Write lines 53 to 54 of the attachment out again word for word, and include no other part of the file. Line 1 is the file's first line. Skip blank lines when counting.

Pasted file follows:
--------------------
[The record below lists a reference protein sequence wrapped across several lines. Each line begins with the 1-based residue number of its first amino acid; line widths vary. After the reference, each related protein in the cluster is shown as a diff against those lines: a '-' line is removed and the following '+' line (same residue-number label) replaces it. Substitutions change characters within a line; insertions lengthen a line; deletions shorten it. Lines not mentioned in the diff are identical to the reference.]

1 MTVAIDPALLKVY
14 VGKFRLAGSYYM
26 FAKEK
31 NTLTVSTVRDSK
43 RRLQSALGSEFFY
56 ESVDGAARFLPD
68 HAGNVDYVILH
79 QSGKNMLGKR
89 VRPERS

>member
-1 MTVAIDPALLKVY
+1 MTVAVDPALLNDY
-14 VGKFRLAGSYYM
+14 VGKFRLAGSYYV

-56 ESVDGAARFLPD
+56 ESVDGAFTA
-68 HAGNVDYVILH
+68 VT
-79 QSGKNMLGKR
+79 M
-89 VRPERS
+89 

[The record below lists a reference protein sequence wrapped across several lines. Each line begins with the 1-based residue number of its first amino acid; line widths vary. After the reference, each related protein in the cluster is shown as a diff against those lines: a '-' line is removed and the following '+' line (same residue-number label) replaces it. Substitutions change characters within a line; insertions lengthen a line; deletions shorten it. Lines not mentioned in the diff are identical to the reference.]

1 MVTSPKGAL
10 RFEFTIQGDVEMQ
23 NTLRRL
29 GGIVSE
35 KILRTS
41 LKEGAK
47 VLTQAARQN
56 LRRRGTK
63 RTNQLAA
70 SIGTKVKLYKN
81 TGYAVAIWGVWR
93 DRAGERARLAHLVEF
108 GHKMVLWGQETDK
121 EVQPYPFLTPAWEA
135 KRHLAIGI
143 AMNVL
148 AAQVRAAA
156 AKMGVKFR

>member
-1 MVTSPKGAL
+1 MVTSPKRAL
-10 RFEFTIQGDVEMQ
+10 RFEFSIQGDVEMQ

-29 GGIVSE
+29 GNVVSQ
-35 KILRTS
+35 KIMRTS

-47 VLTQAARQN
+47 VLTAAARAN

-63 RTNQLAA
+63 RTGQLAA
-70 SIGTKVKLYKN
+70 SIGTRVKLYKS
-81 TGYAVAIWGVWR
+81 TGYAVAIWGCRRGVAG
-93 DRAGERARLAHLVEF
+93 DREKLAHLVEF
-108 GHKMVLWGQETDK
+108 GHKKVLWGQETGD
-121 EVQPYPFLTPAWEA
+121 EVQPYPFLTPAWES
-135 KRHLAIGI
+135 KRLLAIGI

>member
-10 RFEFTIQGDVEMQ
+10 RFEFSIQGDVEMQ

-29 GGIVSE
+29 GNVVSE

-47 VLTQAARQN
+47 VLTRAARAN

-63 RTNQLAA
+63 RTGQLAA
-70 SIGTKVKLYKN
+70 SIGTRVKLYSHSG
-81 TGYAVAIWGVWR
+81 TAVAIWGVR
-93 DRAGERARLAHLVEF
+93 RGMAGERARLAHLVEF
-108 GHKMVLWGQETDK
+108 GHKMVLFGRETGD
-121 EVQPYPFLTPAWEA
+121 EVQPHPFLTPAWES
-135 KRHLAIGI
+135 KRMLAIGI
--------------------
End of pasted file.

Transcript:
+47 VLTAAARAN

-63 RTNQLAA